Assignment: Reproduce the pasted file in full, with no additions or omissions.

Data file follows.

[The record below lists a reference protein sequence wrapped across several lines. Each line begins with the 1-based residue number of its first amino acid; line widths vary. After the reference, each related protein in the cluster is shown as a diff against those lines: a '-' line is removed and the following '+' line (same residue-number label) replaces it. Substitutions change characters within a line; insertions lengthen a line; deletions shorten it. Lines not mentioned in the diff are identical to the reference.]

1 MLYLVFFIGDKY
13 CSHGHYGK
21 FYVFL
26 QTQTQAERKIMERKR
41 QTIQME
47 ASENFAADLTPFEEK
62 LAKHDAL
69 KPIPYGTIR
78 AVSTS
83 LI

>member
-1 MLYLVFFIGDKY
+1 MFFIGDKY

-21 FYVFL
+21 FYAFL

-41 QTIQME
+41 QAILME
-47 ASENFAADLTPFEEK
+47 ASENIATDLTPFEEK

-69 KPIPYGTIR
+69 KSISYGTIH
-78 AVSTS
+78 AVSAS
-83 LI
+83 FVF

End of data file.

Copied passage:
[The record below lists a reference protein sequence wrapped across several lines. Each line begins with the 1-based residue number of its first amino acid; line widths vary. After the reference, each related protein in the cluster is shown as a diff against those lines: a '-' line is removed and the following '+' line (same residue-number label) replaces it. Substitutions change characters within a line; insertions lengthen a line; deletions shorten it. Lines not mentioned in the diff are identical to the reference.]

1 MLYLVFFIGDKY
13 CSHGHYGK
21 FYVFL
26 QTQTQAERKIMERKR
41 QTIQME
47 ASENFAADLTPFEEK
62 LAKHDAL
69 KPIPYGTIR
78 AVSTS
83 LI

>member
-1 MLYLVFFIGDKY
+1 MFFIGDKY

-21 FYVFL
+21 FYAFL

-41 QTIQME
+41 QAILME
-47 ASENFAADLTPFEEK
+47 ASENIATDLTPFEEK

-69 KPIPYGTIR
+69 KSISYGTIH
-78 AVSTS
+78 AVSAS
-83 LI
+83 FVF